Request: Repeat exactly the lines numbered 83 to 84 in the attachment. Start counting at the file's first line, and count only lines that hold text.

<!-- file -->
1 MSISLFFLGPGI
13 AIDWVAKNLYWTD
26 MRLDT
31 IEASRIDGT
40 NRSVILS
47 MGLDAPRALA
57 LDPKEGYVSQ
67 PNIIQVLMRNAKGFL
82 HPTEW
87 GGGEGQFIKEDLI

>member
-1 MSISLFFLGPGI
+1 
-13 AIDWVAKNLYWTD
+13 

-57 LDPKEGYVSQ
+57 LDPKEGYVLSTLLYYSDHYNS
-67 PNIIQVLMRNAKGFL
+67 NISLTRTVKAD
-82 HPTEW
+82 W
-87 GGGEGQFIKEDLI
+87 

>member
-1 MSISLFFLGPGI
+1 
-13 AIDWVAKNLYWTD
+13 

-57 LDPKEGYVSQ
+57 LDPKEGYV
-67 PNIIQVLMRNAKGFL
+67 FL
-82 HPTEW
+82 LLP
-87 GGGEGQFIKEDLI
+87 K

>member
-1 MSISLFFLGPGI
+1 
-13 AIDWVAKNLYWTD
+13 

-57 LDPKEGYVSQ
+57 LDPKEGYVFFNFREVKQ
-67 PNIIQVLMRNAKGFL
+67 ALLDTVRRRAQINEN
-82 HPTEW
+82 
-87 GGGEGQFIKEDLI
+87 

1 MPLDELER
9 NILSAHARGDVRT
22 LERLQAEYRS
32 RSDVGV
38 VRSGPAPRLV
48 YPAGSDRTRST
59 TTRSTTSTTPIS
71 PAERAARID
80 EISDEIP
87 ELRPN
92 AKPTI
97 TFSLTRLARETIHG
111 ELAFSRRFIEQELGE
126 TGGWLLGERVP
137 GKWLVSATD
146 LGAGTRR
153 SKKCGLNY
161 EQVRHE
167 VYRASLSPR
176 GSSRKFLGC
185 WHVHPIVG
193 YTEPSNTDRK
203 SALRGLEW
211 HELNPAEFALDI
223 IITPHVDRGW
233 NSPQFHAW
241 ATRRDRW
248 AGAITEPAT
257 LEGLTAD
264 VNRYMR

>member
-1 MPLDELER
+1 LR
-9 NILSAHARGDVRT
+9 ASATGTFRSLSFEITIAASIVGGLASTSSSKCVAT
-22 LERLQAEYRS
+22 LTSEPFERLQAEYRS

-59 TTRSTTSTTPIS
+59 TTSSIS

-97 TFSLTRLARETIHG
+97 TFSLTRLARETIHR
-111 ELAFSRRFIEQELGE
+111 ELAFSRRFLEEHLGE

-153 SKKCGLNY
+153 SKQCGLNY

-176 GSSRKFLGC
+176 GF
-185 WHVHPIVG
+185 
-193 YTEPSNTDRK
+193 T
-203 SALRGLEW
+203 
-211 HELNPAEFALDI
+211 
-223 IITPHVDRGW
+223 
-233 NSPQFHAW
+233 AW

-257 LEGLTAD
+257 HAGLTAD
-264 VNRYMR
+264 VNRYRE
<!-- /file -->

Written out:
-9 NILSAHARGDVRT
+9 ASATGTFRSLSFEITIAASIVGGLASTSSSKCVAT